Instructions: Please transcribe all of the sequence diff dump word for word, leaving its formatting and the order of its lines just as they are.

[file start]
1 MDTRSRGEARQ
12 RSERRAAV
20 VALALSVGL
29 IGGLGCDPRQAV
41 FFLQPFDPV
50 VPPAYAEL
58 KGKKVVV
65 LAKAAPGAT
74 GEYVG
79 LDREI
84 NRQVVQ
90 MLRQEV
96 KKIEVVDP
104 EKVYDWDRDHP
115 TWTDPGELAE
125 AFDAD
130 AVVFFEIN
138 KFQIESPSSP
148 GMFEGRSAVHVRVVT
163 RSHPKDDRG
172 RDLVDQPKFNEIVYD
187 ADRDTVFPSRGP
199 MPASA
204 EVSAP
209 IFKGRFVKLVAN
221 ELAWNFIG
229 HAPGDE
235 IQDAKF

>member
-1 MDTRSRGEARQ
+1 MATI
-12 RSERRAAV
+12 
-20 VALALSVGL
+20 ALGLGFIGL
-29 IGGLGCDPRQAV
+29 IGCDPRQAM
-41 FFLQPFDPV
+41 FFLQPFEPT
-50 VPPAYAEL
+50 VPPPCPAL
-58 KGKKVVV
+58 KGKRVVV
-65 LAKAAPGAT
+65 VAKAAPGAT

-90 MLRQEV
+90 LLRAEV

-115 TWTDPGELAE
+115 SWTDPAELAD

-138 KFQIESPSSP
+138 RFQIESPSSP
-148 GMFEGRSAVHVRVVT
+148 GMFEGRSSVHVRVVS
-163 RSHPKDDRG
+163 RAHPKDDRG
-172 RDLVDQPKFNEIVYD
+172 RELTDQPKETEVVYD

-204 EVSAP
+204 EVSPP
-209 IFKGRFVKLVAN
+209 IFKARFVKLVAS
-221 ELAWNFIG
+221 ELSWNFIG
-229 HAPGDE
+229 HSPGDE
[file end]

1 MDTRSRGEARQ
12 RSERRAAV
20 VALALSVGL
29 IGGLGCDPRQAV
41 FFLQPFDPV
50 VPPAYAEL
58 KGKKVVV
65 LAKAAPGAT
74 GEYVG
79 LDREI
84 NRQVVQ
90 MLRQEV
96 KKIEVVDP
104 EKVYDWDRDHP
115 TWTDPGELAE
125 AFDAD
130 AVVFFEIN
138 KFQIESPSSP
148 GMFEGRSAVHVRVVT
163 RSHPKDDRG
172 RDLVDQPKFNEIVYD
187 ADRDTVFPSRGP
199 MPASA
204 EVSAP
209 IFKGRFVKLVAN
221 ELAWNFIG
229 HAPGDE
235 IQDAKF

>member
-1 MDTRSRGEARQ
+1 MATI
-12 RSERRAAV
+12 
-20 VALALSVGL
+20 ALGLGFIGL
-29 IGGLGCDPRQAV
+29 IGCDPRQAM
-41 FFLQPFDPV
+41 FFLQPFEPT
-50 VPPAYAEL
+50 VPPPCPAL
-58 KGKKVVV
+58 KGKRVVV
-65 LAKAAPGAT
+65 VAKAAPGAT

-90 MLRQEV
+90 LLRAEV

-115 TWTDPGELAE
+115 SWTDPAELAD

-138 KFQIESPSSP
+138 RFQIESPSSP
-148 GMFEGRSAVHVRVVT
+148 GMFEGRSSVHVRVVS
-163 RSHPKDDRG
+163 RAHPKDDRG
-172 RDLVDQPKFNEIVYD
+172 RELTDQPKETEVVYD

-204 EVSAP
+204 EVSPP
-209 IFKGRFVKLVAN
+209 IFKARFVKLVAS
-221 ELAWNFIG
+221 ELSWNFIG
-229 HAPGDE
+229 HSPGDE